df.columns = [col.lower() for col in df.columns]
    return df

# metrics for kpi cards
def kpi_recent(df, metric, periods=2, unit=1000000000):
    filters a financial statement dataframe down to the most recent periods
    df is the financial statement. Metric is the column to be used.
    return df.sort_values('year',ascending=False).head(periods)[metric]/unit

def plot_financials(df, x, y, x_cutoff, title):
    helper to plot the altair financial charts
    return st.altair_chart(alt.Chart(df.head(x_cutoff)).mark_bar().encode(

Create a Streamlit sidebar to display relevant information about the app for the user.

Here is an overview of the app's functionality:

with st.sidebar:
    # Ask the Oracle of Omaha: Using LLMs... :moneybag:
    This app enables exploration into the World...

Use Streamlit tabs to break up different sections of the app.


tab1 provides users with the ability to request financial statement information from Snowflake. The user's question is captured in the str_input variable. Use this input in your prompts.fs_chain() function, which performs similarity matching on the user's question's embedding to find the most relevant SQL DDL embeddings. OpenAI then produces a query text with Snowflake syntax, using this as context. The text is stored in the output['result'], which you pass as an argument to conn.query() to have Snowflake execute the query.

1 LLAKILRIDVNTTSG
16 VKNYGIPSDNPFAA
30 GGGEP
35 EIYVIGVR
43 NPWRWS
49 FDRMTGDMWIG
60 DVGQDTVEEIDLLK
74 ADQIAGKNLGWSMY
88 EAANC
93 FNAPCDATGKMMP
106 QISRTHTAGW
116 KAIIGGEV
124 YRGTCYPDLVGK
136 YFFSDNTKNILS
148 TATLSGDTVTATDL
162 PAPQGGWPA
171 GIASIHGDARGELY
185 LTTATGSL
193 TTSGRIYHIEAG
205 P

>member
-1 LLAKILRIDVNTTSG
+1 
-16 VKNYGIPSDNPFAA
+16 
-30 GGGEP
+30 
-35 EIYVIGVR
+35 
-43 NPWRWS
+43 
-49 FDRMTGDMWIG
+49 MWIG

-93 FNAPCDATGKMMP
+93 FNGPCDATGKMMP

Here is the second attempt (if the first one fails):

# create tabs
tab1, tab2, tab3 = st.tabs([
    "Financial Statement Natural Language Querying :dollar:", 
    "Financial Data Exploration :chart_with_upwards_trend:",
    "Shareholder Letter Natural Language Querying :memo:"]

with tab1:
    # Natural Language Financials Querying :dollar:
    ### Leverage LLMs to translate natural language questions
    str_input = st.text_input(label='What would you like to answer? (e.g. What was the revenue and net income for Apple for the last 5 years?)')

    if str_input:
        with st.spinner('Looking up your question in Snowflake now...'):
                output = prompts.fs_chain(str_input)
                    # if the output doesn't work we will try one additional attempt to fix it
                    query_result = conn.query(output['result'])
                    if len(query_result) > 1: